The principal taxation law in Thailand is the Revenue Code. Beside this, there are also separate acts on Customs and Tariffs, Excise Tax, Leased Land Tax, Municipal and Locality Tax, and Sign Board Tax.

In Thailand, taxes are collected in two ways. There are direct taxes (personal and corporate income taxes and petroleum income tax) and indirect taxes (value-added tax, excise tax, customs duties, stamp duties, and specific business tax).

In general, the income tax is made by self-assessment and taxpayers must declare their income and pay tax to the authorities. The tax declarations and payments are assumed to be correct. However, the Revenue Department has the power to audit taxes and taxpayers’ financial records.
Value-added tax is collected upon the consumption of goods and services and is also levied on imports.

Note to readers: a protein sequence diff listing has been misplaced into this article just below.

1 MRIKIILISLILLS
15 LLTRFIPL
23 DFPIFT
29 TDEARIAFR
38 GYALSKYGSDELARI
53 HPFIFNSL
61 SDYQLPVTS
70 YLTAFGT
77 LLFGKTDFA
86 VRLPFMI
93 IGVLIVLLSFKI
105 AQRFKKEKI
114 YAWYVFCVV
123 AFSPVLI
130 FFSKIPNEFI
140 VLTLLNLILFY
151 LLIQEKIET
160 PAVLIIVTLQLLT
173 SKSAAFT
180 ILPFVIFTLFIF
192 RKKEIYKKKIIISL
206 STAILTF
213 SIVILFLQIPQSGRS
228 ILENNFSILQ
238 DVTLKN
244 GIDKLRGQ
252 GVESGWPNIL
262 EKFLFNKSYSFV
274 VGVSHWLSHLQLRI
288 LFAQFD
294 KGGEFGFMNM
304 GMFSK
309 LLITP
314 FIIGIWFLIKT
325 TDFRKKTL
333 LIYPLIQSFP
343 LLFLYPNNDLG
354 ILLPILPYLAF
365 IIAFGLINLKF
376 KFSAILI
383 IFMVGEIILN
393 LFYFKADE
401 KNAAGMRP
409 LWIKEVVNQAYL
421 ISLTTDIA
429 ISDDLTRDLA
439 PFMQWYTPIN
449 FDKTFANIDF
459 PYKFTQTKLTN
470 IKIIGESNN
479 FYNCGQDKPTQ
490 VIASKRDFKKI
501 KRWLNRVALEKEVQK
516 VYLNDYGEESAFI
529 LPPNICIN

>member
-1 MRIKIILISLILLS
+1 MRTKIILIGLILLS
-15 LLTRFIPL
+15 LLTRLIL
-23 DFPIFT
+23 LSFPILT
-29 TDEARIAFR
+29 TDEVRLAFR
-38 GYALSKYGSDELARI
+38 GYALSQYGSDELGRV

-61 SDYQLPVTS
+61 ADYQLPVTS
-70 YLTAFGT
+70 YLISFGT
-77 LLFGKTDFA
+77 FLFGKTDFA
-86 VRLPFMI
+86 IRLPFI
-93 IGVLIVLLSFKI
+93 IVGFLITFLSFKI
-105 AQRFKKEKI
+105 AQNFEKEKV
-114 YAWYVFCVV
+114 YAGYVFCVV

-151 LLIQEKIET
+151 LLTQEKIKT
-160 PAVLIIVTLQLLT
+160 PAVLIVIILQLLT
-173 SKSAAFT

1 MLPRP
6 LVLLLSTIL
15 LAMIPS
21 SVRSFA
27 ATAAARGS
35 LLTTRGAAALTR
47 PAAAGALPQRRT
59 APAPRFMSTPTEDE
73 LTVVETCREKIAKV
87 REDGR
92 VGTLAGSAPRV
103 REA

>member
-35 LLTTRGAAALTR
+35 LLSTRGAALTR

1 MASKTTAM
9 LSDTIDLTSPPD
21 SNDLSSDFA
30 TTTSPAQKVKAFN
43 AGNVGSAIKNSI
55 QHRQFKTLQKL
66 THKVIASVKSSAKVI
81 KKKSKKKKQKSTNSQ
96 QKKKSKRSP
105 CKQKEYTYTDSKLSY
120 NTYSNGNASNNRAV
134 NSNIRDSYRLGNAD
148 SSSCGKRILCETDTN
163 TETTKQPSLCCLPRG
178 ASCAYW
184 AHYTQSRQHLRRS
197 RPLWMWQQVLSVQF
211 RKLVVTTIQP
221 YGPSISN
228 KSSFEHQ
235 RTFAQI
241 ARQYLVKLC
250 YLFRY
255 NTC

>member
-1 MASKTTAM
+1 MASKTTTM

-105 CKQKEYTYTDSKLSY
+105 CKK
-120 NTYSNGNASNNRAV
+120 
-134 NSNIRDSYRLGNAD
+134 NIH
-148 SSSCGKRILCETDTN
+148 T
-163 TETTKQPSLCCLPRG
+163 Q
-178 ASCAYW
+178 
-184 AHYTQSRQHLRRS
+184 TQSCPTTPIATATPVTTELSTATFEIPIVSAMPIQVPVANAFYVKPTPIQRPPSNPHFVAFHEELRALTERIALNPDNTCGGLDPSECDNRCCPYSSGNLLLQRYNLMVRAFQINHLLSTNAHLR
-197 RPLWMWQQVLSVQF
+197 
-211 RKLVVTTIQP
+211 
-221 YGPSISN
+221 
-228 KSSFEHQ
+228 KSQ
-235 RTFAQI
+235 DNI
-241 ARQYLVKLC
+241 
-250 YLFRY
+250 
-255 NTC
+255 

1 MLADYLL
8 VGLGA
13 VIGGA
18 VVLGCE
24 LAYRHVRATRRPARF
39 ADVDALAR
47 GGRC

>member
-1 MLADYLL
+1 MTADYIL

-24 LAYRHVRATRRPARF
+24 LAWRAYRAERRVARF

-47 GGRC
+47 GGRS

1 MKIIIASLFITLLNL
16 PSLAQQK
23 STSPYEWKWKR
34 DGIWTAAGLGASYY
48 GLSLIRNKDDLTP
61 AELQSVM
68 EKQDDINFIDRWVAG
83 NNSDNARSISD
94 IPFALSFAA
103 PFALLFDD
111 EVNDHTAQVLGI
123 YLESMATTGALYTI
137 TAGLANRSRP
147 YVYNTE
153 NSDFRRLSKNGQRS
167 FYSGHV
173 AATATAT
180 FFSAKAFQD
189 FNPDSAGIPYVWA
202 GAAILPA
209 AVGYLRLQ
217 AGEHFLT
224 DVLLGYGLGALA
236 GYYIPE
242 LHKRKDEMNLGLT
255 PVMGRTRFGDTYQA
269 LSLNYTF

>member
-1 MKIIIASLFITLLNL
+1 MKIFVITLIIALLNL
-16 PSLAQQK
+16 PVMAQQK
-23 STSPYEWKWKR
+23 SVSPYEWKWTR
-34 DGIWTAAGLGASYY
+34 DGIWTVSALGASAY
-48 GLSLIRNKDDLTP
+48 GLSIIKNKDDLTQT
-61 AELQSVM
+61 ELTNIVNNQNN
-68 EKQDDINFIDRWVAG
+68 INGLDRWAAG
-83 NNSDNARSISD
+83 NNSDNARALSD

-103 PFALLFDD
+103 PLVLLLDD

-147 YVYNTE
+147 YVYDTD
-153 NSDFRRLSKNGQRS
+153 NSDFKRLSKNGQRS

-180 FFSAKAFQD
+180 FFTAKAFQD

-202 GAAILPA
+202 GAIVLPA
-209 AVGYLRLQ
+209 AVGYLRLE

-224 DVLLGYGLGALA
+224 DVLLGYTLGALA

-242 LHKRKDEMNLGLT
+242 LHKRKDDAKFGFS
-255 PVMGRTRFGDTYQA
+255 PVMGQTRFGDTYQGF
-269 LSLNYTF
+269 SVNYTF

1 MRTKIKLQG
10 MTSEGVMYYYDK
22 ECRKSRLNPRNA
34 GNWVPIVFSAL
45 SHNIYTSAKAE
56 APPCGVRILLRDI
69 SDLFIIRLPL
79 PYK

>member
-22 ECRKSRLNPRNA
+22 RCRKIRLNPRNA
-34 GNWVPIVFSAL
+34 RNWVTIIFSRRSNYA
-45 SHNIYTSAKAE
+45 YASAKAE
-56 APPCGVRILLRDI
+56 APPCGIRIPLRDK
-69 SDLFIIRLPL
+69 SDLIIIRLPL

In order to eliminate double taxation, Thailand has Double Tax Agreements with 54 countries and seven ASEAN members (Indonesia, Lao PDR, Malaysia, Myanmar, Philippines, Singapore, and Vietnam). These agreements apply only to income taxes, namely personal income tax, corporate income tax, and petroleum income tax. Other taxes are not covered.
The treaties place taxpayers in a more favorable position for Thai income than they would be under the Revenue Code.